Infant imitation work is wrong

babyA recent study by Janine Oostenbroek et al. (2016) suggests the results by Meltzoff and Moore, and others, are wrong. This new study is considerably more comprehensive. 64 infants were tested 4 times between the age of one week and 9 weeks, and tested on 11 different displays. There was no evidence of consistent imitation. For example, a baby was no more likely to stick their tongue out when the researcher did so than when the researcher pulled a happy or sad face. Across all conditions the researchers found that there was no situation where a baby consistently performed the same facial display as the researcher.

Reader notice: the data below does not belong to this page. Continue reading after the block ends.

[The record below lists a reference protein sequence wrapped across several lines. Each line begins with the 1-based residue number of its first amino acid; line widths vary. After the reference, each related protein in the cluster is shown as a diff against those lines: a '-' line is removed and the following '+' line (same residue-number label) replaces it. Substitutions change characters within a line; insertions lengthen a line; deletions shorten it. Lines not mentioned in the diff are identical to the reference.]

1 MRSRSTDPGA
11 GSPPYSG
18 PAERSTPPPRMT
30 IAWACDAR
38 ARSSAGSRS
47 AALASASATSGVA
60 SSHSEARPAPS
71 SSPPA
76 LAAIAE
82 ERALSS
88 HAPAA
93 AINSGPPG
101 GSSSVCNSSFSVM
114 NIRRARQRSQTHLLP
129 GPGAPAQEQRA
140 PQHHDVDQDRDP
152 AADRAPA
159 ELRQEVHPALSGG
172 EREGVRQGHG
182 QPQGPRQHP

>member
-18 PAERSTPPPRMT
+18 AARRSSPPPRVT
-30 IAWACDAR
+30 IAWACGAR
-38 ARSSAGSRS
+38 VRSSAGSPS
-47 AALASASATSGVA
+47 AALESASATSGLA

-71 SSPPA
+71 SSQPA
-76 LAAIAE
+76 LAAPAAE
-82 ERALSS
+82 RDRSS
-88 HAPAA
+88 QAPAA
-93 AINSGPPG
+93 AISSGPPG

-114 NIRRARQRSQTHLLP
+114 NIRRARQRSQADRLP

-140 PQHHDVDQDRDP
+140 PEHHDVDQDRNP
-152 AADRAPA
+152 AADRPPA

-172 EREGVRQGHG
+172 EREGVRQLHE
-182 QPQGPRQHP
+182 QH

Oosentenbroek et al. conclude that Piaget may have been right in proposing that imitation first appears at 10 months.

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